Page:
They wanted to fly some of the farmers to see the Paradise plant in Kentucky, and not only did we blast them on the plant’s environmental record, but packed the small planes with our farmers and just tore them up. The campaign brought us our first front-page story in the Arkansas Gazette. We won huge reductions in size and increased protections from the plant, and were able to counter AP&L at every turn.

John left ACORN in 1982 some years later. He married Polly Chase, another former organizer, and later a nurse, who was from Rhode Island. They ended up in New York City. Our paths didn’t cross as much over the last few decades. I ran into him a couple of times in ACORN’s Brooklyn office. He wrote some proposals for New York ACORN. He even ended up directing a joint project based at Fordham University on education for some years with us.

Nonetheless in my mind, jumping out of our old cars onto the shoulder of eastern Arkansas highways to talk to a couple of more farmers or walking into the cafes where they were having coffee early in the morning and talking about White Bluff and finally beating that company like a drum thanks to John’s great work in the fields and farmhouses, will always feel like his finest hour with ACORN.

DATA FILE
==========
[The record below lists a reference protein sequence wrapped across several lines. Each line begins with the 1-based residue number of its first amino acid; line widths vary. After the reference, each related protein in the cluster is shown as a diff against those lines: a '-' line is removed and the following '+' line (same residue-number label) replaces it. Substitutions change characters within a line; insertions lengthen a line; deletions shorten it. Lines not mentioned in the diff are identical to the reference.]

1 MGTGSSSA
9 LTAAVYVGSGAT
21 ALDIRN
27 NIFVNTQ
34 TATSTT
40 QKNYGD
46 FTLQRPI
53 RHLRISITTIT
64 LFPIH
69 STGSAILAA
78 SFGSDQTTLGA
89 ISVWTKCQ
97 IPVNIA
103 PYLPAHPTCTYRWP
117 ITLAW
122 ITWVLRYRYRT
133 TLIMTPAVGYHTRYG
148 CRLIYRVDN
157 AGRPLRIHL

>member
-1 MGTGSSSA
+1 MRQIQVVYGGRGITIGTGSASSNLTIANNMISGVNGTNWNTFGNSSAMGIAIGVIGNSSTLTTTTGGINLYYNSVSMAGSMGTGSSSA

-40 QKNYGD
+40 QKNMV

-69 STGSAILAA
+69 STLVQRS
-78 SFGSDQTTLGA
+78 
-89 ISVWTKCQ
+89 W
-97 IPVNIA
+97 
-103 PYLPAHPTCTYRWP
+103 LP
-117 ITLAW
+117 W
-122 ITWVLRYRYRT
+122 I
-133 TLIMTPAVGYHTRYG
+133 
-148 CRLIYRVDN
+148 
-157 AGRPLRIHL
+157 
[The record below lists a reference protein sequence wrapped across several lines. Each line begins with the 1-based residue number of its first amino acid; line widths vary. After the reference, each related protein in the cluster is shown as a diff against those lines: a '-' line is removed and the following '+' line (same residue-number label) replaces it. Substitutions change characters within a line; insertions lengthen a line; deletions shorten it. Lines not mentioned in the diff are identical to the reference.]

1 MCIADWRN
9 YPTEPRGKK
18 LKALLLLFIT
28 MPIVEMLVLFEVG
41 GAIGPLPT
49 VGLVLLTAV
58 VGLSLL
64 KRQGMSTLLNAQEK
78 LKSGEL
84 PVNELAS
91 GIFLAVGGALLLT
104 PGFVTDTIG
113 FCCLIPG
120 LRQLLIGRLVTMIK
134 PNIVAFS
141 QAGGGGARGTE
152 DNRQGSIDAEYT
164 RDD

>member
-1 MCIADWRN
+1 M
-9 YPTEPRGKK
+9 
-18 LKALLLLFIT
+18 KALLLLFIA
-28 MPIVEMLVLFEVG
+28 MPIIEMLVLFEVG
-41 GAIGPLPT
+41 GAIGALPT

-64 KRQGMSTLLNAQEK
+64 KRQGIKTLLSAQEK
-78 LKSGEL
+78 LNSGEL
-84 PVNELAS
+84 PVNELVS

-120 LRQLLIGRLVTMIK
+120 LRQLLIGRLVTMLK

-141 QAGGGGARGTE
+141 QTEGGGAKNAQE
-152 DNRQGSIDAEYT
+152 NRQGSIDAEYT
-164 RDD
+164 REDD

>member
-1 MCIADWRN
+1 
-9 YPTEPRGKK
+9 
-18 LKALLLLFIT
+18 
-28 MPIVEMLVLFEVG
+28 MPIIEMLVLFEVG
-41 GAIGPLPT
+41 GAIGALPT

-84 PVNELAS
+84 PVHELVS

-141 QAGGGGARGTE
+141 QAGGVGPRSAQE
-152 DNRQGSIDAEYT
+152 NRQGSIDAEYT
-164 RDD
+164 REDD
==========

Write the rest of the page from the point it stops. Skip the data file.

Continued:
And, he will be missed.


Welcome to New Orleans where Entergy Serves Power Failure Regularly and at the Super Bowl

New Orleans   There for all of the world to see and experience is New Orleans in all of its glory and damned if the lights don’t go off and show our ass instead of our smiling faces!

This is what a cover-up reads like, thanks to the Association Press “explanation,” if that’s what you call the statement from Entergy, the giant middle-south utility, and the only Fortune 500 company headquartered in the city, and the Superdome management company: